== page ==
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explore our CAMPUS

What's cool about our campus is that it's spread out over seven acres in Philadelphia's historic neighborhood of Germantown. The buildings are an eclectic mix of old and new, a unique look and feel more consistent with a college campus. With three gyms, three auditoriums, a student center, numerous open, green spaces and nine classroom buildings, it's a place worthy of adoration and exploration. The Meetinghouse, at the center of it all, provides a beautiful and spiritual focal point.

1. Main Building 2. Meetinghouse 3. Sharpless 4. Hargroves 5. Wade Science Center 6. Alumni Building 7. Admissions 8. Living Graveyard 9. Dead Graveyard 10. Loeb Performing Arts Center 11. Smith Gym 12. Cary Building 13. Friends Free Library 14. Field House 15. Scattergood Gym

we have deep roots in this place

Values Container

The Pillars of A

Quaker Education

At GFS, students and teachers gather in Meeting for Worship once each week. This is a time for shared, silent contemplation. Anyone who feels moved to speak may rise and do so. It is a simple formula, and can be a remarkably powerful experience.In these days of constant connectivity, the ability and opportunity to sit in silence have special value. Meeting for Worship is a cornerstone of the GFS culture that many come to cherish throughout their lives.

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speak the truth

We strive to deal fairly, equally and honestly with everyone. We aim to do as we say, reflecting our beliefs in our actions. even when it is inconvenient or challenging, we stand by our convictions, striving to lead lives of integrity.

Shine Together

We are all blessed with remarkable gifts. We are equally qualified to seek truth and to hear the voice of God. Every person deserves equal respect. For these reasons, we work against prejudice and discrimination and for equality.

stay connected

"Alone we can do little; together we can do so much."* We know there is strength in cooperation and wisdom to be found when many perspectives come together. We believe in the power of community.*
The words of Helen Keller.

keep it simple

In every way we can, we try to minimize the distractions that can draw our attention from the important things in life. This means not becoming overwhelmed by the busyness of daily routine. It means seeking balance. It means embracing simplicity.

care for all

This planet we inhabit, the talents we've been given, the community of which we are a part- all hold remarkable value. We must be responsible, imaginative and proactive in protecting these gifts and caring for the world and people around us. We must exercise good stewardship.

promote peace

We believe each life is precious and unique. We stand against war and violence and work to eliminate their root causes, including ignorance, racism, hatred and oppression. We are committed to creating peace.

  • Truth
  • Shine
  • Connected
  • Simple
  • Care
  • Peace

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The Power of Her Voice: Honoring Women’s History Month Through Stories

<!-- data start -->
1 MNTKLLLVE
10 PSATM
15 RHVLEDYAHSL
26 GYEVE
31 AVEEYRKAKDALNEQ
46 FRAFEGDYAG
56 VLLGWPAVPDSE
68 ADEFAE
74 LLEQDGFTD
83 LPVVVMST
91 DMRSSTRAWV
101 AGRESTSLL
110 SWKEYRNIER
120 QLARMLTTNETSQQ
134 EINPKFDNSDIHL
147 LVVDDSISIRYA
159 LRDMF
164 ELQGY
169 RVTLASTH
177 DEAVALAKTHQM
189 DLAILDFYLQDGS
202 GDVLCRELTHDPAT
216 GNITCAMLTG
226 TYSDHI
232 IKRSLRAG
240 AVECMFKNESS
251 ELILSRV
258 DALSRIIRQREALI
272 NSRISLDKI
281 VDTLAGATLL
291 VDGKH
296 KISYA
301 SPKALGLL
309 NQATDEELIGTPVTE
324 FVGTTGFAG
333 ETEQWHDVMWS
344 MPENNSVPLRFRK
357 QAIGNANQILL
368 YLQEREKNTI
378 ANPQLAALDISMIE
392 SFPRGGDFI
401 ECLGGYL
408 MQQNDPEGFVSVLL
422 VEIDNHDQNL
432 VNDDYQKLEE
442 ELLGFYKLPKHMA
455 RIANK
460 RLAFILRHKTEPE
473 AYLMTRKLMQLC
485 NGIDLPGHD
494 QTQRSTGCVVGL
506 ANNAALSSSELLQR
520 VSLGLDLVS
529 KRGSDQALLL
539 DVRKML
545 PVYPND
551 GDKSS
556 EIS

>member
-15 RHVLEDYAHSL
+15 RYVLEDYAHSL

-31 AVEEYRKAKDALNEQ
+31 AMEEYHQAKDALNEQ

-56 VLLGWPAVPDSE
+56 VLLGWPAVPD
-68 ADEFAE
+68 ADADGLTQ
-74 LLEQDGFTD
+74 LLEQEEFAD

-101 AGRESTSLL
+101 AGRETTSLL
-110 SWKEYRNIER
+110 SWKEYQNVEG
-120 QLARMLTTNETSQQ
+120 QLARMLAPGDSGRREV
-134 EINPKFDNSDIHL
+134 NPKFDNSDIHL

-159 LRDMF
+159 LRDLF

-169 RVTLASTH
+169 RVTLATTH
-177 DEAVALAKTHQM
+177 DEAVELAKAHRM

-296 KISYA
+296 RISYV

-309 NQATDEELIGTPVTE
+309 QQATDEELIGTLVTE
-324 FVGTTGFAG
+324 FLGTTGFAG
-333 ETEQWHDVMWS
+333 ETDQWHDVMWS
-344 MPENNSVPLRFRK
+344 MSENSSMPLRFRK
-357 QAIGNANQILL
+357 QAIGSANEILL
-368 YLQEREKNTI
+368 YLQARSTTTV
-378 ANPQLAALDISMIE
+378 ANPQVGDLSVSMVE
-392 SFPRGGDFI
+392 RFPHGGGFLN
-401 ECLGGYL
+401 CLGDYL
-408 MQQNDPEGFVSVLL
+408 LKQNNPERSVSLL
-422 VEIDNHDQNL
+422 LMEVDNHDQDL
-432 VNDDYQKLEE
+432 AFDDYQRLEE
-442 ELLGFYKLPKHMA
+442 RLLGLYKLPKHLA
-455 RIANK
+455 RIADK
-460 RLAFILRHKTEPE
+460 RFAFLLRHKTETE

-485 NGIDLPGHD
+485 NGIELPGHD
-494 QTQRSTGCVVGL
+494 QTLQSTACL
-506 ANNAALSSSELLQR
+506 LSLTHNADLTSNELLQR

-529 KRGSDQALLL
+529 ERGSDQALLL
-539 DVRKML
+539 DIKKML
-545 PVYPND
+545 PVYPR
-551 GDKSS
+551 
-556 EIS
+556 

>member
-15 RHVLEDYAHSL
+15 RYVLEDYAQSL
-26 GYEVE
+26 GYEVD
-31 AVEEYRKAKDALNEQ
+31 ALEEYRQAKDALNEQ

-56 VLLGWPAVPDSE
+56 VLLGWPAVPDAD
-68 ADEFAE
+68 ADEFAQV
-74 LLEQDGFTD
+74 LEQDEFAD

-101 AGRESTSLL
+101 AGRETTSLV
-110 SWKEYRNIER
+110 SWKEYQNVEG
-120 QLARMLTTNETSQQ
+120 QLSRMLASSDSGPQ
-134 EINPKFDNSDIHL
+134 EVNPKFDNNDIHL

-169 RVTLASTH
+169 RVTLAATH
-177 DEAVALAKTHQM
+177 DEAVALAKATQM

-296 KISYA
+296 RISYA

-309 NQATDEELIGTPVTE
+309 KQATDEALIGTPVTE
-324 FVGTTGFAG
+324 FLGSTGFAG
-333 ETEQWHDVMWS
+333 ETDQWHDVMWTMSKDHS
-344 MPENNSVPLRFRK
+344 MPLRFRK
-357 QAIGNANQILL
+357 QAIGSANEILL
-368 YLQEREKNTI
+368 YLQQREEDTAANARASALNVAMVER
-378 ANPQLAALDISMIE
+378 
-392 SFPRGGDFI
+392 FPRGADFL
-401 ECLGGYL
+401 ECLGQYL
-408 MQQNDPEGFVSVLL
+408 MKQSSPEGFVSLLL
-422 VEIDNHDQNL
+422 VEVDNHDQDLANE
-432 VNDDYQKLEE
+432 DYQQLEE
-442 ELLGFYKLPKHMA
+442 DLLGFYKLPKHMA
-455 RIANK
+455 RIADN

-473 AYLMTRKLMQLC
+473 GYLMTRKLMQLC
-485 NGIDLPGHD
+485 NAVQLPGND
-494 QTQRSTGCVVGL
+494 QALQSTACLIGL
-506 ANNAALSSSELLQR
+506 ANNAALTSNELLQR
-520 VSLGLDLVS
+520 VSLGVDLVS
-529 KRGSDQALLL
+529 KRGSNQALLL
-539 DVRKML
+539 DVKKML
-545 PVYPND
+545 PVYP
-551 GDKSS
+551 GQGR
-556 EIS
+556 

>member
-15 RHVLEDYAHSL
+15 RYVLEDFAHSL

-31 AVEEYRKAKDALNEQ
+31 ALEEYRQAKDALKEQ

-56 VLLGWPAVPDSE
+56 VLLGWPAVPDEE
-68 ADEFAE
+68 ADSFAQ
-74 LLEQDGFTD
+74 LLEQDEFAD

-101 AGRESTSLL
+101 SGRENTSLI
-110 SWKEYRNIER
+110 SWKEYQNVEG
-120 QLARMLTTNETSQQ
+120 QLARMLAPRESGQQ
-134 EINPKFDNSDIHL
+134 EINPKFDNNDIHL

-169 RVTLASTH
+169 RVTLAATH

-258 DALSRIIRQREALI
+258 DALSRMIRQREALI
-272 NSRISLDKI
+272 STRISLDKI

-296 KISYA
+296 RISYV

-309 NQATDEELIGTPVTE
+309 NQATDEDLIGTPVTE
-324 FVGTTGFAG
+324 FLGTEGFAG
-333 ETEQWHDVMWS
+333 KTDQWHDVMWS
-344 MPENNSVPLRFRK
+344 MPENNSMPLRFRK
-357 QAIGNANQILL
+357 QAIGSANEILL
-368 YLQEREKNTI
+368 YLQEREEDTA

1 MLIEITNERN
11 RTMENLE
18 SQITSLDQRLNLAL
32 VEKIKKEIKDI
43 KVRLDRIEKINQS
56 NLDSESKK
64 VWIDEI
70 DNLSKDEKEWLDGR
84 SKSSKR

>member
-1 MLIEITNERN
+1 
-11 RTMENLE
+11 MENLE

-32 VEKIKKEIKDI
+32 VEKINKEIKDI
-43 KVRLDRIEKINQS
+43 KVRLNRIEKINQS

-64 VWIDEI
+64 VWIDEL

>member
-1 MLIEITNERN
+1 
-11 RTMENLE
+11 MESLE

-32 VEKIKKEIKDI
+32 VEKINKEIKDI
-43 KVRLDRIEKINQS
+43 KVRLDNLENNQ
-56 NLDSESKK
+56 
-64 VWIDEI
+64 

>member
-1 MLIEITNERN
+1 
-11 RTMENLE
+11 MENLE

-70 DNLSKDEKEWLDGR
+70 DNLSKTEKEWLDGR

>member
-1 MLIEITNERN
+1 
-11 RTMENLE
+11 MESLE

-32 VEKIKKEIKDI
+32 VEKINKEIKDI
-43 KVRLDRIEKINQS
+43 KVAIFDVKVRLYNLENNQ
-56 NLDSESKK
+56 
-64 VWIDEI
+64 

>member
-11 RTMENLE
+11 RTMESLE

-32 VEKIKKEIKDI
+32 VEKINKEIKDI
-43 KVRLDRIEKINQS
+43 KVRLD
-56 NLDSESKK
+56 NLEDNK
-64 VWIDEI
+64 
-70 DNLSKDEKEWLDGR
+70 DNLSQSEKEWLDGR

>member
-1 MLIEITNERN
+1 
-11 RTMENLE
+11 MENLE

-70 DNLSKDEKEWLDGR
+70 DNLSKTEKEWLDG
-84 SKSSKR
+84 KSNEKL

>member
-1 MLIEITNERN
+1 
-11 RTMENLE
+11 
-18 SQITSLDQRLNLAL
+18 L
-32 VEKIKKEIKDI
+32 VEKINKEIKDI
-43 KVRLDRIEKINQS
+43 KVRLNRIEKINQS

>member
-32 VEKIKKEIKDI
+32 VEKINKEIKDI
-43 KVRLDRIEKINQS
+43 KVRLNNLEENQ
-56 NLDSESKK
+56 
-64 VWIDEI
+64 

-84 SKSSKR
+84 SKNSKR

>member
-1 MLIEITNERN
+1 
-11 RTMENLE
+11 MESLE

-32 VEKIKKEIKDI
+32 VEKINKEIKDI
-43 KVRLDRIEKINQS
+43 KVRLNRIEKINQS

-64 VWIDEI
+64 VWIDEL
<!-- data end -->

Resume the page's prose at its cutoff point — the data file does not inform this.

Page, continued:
For International Women's Day, we spoke with student Diversity Ambassador Maria Ramos '23 and Penka Slavova, Director of the International Student Program (ISP), about Women’s History Month. 

Photo of  land-rights activist Tuaiwa Hautai Kereopa (Eva Rickard)

For International Women's Day (March 8, 2021), we spoke with student Diversity Ambassador Maria Ramos '23 and mentor Penka Slavova, Director of the International Student Program (ISP), about a collaboration between the Office of Diversity, Equity & Inclusion and the student ambassadors to celebrate Women’s History Month. 

Maria and her peers, Alana Maguire ‘23 and ISP student John Yang '23, spearheaded an effort with Penka and the DEI Office to honor influential women. Each week, they feature local heroes, international women, and nobel-prize winners in art, activism, sports, STEM, politics, and education. 

“We were looking to focus on unknown heroines from different backgrounds, countries, and accomplishments to tell untold stories, dismantling popular myths and adding some real-world facts,” says Penka.

Last week, the group highlighted land-rights activist Tuaiwa Hautai Kereopa, educator and human rights leader Mary McLeod Bethune, poet and feminist trailblazer Audre Lorde, and disability rights activist Judith Heumann. They continue to add a new female biography each day. 

Photo of artist Audre Lorde

Currently in its third year, the Diversity Ambassadors program is the bridge between GFS students and the DEI office. When asked why she joined the group, Maria explained, “I consider myself a feminist and activist. As a Latina woman, I feel as though it’s my responsibility to consider myself as both of those identities. I really wanted to find a way to connect to DEI work at GFS, and the Diversity Ambassadors seemed like the perfect fit.” Maria is also a club leader for Action Through Athletes, which is currently working to bring together a panel of “the next generation of female athletes.”

Photo of activist Ifrah Ahmed

In her research for the project, Maria found that women are bringing stability to government and the state of our world today, but they are not seen or reported on as much in the media. “The voices of women can get lost in history. It’s really important for me to look at empowering female role models,” she says. “Women are underrepresented in a lot of different fields, especially in STEM.”

Penka adds, “I think it’s important to note that women uphold humanity. We want to relate to each other on this very human-to-human level. It’s an important time to get in touch with ourselves. Whether you’re a woman, man, non-binary, or genderqueer, putting human relationships first and leveling that field where we actually hear one another is so important.”

Read the biographies for Women’s History Month.